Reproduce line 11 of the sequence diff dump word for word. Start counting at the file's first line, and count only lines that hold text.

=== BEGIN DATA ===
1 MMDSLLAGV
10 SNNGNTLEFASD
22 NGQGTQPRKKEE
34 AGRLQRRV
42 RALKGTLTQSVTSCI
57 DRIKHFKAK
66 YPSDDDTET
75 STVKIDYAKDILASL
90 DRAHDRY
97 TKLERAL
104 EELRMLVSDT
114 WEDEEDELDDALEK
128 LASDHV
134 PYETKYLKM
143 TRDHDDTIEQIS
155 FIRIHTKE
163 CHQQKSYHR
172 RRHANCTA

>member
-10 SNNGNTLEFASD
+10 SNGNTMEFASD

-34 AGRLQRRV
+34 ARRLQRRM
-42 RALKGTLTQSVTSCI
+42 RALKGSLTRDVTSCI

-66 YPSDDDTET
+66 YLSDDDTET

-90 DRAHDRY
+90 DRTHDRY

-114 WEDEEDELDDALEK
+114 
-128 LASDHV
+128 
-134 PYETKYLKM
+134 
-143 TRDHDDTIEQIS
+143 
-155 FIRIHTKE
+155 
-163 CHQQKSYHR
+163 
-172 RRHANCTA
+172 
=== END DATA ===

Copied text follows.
104 EELRMLVSDT